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  • ISSN: 2379-9501
    Volume 3 Issue 6
    Research Article
    Dandara Novakowski Spigolon*, Jessica Poliana de Souza, Carlos Augusto da Silva, DheboraLuizaZollner Sary, and Ana Paula Modesto
    Hemodialysis is a treatment that requires from the patient a level of commitment certain to impose daily difficulties and limitations that may interfere with his biological, mental, social and spiritual balance. The study herein intended to assess the perception of health and illness of the individual on hemodialysis. It is a qualitative research with interview questions, which used the Collective Subject Discourse Methodology (CSD), carried out in a hemodialysis clinic in Curitiba, Brazil. Sixty-three patients were interviewed and sixmaindiscourses were obtained: "Health is the absence of pain"; "Health is physical and mental well-being"; "I'm always healthy"; "The disease is something that weakens and prevents you from living a normal life"; "Disease is having to do hemodialysis"; and "I always feel like a sick person." Physical and mental well-being may or may not be present in the routine ofthose on hemodialysis, but it can determine the way this individual copes with the obstacles presented to him.
    Prisca Olabisi Adejumo and Rose Ekama Ilesanmi*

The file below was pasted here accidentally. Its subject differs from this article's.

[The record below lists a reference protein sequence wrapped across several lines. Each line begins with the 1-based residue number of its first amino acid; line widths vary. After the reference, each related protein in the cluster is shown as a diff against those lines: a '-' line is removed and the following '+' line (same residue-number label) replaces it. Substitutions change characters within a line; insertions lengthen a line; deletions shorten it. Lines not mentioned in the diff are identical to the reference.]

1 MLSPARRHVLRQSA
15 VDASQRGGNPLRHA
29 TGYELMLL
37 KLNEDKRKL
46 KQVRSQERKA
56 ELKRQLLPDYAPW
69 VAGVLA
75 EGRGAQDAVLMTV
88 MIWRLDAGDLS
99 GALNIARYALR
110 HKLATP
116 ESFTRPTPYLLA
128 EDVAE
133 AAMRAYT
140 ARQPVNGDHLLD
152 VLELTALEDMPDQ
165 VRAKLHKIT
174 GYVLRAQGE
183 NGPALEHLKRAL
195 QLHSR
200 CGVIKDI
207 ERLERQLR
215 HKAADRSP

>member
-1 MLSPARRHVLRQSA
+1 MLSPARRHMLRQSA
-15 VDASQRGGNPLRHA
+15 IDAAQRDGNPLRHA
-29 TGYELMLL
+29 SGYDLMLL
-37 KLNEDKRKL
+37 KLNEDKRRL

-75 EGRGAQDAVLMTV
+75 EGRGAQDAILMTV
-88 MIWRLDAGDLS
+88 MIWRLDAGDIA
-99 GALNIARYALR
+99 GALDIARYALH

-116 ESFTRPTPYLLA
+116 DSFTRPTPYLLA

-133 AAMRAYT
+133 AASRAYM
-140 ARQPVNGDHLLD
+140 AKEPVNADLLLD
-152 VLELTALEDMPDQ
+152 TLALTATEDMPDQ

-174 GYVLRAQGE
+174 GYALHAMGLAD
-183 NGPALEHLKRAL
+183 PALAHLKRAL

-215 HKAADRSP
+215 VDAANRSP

Introduction: Issues around wound management is constantly evolving with introduction of newer approaches based on evidence. Nurses' knowledge about the contemporary issues have been reported differently. The aim of this descriptive study was to examine the wound management knowledge of nurses prior to a skills building workshop.
    Materials and methods: A descriptive study of 317 nurses who attended a preconference skill acquisition workshop on contemporary issues in management of chronic wounds was undertaken in May, 2012. Participants were nurses working in different hospitals in Ife and Osogbo municipalities in Osun State, Nigeria. Data collected included types of wounds and common management strategies. Data were analyzed using SPSS version 15.0, and presented using frequencies and percentages.
    Results and discussion: The mean age of nurses was 41.8 ± 9.0 years. Of the 317 nurses, 97 (30.3%) had university degree while 159 (50%) had diploma certificates in nursing. Majority110 (35%) practiced in community and home based care, with 184 (58%) in primary healthcare facilities. Respondents treated both chronic and acute wounds in their practice; ranging from puncture wounds (38.8%), lacerations (65.4%), leg ulcers (44%) and pressure ulcer (10%). The mean knowledge score on wound care practices was 23.0 ± 14.0. Only 6% of the respondents had a good knowledge of wound care practices (i.e. score >50). The mean wound assessment practice score was 21.1±14.2. Only 5% of the respondents had a good wound assessment practice.
    Conclusion: Despite the plethora of information on wound care practices, respondents in this study demonstrated low levels of knowledge regarding contemporary wound care practices. There is therefore an urgent need for continuing education programs in healthcare facilities to enhance knowledge translation and effective wound care practice.
    Short Communication
    Lisa Martin*